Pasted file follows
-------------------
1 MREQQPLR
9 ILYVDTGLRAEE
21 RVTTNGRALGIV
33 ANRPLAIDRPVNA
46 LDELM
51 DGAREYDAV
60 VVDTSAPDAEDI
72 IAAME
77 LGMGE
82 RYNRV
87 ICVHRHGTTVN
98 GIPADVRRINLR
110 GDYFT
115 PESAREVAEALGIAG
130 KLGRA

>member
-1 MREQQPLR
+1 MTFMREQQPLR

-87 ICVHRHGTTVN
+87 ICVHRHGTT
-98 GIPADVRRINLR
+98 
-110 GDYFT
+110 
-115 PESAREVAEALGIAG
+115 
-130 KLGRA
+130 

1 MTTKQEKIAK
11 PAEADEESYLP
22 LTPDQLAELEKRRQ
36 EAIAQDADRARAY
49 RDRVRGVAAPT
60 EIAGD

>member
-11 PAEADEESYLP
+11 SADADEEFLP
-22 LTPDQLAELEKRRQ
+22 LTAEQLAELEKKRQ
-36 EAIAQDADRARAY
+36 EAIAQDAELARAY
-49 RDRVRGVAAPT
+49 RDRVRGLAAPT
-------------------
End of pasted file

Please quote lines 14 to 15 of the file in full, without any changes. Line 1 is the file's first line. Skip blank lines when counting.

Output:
115 PESAREVAEALGIAG
130 KLGRA